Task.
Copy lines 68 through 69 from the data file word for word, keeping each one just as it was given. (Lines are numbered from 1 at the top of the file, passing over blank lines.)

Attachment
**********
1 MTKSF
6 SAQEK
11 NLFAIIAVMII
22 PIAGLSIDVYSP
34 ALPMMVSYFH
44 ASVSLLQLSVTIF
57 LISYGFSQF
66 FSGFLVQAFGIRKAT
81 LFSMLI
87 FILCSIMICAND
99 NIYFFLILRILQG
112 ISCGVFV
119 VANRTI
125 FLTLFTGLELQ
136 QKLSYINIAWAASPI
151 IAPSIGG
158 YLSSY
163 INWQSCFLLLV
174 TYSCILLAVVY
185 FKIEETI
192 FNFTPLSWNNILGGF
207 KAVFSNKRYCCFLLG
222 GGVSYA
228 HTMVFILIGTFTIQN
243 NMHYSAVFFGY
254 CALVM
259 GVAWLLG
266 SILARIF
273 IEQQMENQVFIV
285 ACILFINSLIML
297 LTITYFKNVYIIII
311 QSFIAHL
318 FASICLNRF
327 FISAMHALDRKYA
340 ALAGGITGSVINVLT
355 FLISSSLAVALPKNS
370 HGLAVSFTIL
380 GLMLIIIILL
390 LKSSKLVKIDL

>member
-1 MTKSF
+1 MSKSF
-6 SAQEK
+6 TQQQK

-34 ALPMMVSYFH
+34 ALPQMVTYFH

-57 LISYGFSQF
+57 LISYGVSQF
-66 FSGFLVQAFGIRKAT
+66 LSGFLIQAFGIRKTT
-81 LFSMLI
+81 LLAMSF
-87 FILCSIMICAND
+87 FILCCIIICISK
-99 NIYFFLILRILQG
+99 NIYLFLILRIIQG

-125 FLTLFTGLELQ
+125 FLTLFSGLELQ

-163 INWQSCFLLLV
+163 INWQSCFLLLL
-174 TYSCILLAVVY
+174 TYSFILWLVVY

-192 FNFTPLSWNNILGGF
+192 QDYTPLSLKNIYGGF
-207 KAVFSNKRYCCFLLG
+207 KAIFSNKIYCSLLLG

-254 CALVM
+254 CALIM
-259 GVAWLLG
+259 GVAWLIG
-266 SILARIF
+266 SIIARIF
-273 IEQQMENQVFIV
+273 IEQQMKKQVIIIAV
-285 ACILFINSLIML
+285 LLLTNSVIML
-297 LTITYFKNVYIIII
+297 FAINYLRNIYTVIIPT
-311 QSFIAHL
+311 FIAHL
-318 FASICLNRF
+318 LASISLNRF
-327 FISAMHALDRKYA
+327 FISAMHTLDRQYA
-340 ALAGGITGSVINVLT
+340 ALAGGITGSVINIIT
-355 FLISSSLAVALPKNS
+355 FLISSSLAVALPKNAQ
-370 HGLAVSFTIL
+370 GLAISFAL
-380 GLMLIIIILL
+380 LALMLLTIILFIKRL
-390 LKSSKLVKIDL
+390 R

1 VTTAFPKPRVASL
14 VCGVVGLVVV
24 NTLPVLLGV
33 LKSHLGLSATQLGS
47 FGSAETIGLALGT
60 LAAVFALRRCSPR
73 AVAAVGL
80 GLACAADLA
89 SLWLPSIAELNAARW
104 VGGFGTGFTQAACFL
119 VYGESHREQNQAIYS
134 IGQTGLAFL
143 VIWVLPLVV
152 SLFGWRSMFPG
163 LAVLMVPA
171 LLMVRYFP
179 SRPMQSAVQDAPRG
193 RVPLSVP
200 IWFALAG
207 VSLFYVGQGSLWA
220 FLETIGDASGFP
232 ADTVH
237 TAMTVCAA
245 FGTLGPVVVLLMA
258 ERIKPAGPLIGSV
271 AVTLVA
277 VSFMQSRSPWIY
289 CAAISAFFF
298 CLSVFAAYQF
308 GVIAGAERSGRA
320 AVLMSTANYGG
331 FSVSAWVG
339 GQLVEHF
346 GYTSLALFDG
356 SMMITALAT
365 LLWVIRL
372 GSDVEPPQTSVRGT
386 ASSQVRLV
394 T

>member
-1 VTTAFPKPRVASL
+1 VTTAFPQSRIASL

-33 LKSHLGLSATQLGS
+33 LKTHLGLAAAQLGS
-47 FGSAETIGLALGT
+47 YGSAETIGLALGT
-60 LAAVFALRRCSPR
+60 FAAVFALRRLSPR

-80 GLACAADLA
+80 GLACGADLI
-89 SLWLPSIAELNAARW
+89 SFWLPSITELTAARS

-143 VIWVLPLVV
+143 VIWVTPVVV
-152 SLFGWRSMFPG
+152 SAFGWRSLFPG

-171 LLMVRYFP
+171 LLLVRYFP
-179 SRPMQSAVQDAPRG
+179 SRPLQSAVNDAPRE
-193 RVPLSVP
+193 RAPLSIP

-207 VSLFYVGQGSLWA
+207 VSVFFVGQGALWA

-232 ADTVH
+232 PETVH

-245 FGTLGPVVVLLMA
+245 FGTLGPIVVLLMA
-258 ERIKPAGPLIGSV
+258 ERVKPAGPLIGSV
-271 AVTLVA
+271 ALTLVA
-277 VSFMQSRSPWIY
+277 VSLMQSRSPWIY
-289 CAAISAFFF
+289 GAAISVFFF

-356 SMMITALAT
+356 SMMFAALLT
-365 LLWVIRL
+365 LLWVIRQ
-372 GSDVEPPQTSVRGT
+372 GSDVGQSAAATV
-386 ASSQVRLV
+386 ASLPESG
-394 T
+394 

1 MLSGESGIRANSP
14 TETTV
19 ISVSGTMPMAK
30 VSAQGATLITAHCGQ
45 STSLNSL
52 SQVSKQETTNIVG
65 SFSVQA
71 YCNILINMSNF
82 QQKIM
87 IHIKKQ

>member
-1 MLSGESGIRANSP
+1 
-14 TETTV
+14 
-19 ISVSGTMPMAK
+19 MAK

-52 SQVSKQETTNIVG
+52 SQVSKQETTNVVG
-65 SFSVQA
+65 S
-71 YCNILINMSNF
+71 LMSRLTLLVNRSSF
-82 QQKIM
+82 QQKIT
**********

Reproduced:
+254 CALIM
-259 GVAWLLG